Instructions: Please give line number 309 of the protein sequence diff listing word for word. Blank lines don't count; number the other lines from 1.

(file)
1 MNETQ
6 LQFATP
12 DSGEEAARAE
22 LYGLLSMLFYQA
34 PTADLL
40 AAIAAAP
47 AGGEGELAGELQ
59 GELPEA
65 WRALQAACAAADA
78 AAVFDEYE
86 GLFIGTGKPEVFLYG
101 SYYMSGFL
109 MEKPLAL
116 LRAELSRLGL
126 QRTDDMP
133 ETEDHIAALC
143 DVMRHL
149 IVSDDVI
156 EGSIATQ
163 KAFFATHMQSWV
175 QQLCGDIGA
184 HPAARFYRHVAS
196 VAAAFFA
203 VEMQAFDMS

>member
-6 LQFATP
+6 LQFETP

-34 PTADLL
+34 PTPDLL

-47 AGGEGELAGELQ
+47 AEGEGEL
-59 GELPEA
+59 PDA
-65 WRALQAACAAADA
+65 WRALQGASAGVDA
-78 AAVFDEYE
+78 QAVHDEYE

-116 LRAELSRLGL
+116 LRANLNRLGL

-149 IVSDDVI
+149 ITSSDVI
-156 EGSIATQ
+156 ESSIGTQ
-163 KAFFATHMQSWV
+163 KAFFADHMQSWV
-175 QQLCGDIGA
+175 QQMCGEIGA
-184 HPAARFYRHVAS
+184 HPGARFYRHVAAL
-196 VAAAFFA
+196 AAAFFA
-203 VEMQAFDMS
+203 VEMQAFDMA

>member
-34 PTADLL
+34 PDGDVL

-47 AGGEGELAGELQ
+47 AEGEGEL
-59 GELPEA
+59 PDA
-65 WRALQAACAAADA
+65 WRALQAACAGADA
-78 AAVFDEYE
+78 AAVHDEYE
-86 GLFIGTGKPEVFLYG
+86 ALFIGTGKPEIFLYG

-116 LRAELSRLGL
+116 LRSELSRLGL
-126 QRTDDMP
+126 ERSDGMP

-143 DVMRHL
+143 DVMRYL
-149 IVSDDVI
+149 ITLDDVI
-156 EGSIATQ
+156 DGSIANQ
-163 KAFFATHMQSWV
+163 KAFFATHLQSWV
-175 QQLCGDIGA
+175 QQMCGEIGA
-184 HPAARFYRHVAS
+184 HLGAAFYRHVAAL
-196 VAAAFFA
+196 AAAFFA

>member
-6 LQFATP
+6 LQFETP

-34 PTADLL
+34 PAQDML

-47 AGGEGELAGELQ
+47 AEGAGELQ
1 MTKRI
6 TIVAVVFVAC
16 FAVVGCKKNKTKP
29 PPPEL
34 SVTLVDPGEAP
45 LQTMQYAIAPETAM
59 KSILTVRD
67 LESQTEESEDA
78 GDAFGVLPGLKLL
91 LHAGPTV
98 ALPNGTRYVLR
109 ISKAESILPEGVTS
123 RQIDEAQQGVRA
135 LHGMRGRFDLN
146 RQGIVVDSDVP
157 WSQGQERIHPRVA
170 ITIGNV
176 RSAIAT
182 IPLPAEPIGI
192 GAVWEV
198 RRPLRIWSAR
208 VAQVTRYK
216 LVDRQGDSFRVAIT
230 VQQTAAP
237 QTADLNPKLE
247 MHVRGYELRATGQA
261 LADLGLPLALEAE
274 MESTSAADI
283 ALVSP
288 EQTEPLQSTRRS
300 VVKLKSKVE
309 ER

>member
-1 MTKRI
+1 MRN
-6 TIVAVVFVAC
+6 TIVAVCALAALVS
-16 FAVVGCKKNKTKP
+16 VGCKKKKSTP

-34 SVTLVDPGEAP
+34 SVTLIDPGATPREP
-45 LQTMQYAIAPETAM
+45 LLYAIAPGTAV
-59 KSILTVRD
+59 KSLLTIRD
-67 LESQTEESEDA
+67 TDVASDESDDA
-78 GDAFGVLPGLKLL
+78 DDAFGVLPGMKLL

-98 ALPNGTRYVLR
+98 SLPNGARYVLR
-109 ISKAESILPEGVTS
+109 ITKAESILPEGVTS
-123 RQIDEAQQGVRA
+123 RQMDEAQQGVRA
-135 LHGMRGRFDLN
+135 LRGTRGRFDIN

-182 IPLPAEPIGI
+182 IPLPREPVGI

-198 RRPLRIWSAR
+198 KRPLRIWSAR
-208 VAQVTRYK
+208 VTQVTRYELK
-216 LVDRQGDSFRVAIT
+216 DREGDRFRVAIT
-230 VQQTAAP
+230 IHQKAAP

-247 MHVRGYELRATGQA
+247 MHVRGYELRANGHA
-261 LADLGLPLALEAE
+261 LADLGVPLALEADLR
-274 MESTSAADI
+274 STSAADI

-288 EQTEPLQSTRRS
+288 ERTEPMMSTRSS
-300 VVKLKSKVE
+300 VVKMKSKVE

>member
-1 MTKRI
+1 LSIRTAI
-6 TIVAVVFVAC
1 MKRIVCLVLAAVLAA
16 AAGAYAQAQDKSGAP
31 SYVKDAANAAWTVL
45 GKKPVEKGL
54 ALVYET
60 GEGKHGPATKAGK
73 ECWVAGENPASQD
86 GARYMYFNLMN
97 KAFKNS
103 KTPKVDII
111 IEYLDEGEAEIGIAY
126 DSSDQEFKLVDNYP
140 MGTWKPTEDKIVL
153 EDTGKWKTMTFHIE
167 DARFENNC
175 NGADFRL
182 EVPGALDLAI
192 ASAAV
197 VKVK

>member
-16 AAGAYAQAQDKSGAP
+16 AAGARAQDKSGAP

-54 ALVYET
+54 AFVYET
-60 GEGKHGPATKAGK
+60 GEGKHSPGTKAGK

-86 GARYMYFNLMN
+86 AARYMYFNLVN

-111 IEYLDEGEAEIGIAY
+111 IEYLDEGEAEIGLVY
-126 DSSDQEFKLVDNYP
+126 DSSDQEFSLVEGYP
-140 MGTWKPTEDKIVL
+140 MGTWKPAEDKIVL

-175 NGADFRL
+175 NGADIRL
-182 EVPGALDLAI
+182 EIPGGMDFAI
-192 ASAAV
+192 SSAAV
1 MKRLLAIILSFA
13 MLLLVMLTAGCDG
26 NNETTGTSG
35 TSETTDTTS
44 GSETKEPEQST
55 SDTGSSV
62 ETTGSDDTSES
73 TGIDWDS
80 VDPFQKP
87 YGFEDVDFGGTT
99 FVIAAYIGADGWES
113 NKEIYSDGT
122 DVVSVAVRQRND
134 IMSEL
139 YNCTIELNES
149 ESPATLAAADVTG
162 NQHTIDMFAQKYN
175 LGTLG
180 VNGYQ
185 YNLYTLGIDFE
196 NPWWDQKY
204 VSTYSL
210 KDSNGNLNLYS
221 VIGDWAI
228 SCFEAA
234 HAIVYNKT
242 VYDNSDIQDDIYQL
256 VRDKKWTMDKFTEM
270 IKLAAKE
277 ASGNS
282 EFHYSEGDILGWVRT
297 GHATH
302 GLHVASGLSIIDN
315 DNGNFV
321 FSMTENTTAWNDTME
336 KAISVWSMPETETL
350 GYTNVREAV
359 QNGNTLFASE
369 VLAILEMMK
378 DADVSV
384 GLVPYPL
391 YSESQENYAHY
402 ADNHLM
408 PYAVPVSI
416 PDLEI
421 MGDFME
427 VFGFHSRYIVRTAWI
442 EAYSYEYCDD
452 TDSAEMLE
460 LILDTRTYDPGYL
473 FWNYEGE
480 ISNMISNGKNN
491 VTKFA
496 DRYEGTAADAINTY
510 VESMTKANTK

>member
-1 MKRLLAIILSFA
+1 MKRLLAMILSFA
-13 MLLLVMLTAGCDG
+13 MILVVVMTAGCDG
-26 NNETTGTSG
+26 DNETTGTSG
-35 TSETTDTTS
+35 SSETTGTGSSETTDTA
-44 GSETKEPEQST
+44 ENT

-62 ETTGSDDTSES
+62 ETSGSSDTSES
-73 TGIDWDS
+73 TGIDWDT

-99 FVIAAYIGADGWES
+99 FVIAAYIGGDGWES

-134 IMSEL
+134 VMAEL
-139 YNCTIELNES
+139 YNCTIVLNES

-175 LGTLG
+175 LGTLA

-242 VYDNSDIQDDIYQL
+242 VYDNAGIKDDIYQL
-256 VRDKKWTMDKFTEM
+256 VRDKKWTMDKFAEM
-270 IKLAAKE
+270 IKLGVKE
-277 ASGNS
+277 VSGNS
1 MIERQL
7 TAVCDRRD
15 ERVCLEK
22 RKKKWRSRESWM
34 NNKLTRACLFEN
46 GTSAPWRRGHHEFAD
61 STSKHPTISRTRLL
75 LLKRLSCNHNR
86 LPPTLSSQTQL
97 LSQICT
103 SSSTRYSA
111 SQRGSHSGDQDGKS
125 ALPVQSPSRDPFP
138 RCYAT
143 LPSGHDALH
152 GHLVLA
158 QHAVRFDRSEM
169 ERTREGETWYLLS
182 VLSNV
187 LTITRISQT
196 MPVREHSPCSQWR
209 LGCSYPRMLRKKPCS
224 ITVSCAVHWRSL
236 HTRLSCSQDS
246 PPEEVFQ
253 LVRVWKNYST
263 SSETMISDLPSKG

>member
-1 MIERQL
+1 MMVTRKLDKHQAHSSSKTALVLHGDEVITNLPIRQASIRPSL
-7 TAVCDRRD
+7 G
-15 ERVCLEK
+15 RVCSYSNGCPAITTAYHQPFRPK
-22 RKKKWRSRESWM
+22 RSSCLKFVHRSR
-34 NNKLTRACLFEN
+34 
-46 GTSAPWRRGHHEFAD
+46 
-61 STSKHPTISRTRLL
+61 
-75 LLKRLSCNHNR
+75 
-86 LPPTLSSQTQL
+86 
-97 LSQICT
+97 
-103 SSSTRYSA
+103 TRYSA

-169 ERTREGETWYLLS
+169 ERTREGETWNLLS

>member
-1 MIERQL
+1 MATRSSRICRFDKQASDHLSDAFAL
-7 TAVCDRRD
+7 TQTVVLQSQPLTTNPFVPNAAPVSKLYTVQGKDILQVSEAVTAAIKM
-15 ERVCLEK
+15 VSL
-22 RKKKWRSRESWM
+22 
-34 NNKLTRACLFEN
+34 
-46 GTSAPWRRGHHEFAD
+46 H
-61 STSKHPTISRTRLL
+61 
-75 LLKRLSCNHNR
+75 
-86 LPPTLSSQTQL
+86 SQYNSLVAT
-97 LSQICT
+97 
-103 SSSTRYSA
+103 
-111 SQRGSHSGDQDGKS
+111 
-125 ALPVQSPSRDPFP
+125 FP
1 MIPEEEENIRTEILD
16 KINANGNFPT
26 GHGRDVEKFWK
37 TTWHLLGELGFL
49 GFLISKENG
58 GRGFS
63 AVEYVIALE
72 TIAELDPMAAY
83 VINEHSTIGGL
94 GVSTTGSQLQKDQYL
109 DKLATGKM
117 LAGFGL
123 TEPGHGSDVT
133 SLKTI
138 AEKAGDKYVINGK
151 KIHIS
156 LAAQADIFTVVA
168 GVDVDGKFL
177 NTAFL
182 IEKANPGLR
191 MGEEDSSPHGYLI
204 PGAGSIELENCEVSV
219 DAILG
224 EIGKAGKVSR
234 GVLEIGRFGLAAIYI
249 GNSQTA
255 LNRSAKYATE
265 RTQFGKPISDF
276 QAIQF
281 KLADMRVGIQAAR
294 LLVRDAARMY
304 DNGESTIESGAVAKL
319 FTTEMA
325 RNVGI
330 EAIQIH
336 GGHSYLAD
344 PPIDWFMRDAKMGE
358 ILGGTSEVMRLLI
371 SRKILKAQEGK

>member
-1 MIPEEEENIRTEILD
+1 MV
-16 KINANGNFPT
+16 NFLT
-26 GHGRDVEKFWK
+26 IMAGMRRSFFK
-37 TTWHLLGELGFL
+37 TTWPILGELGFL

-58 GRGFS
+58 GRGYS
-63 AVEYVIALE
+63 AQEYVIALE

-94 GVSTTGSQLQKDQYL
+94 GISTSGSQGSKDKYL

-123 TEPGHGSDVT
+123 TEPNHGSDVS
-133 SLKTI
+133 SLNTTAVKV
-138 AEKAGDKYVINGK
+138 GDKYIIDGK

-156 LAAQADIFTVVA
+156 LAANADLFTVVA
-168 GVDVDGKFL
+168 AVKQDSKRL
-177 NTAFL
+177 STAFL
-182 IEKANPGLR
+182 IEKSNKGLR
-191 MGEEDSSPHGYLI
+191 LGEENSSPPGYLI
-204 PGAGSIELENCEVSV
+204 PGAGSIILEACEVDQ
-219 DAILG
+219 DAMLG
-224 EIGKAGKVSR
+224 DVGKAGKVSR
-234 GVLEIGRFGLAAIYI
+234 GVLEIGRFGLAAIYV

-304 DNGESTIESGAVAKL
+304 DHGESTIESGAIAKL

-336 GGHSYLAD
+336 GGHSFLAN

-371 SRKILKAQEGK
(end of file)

103 SSSTRYSA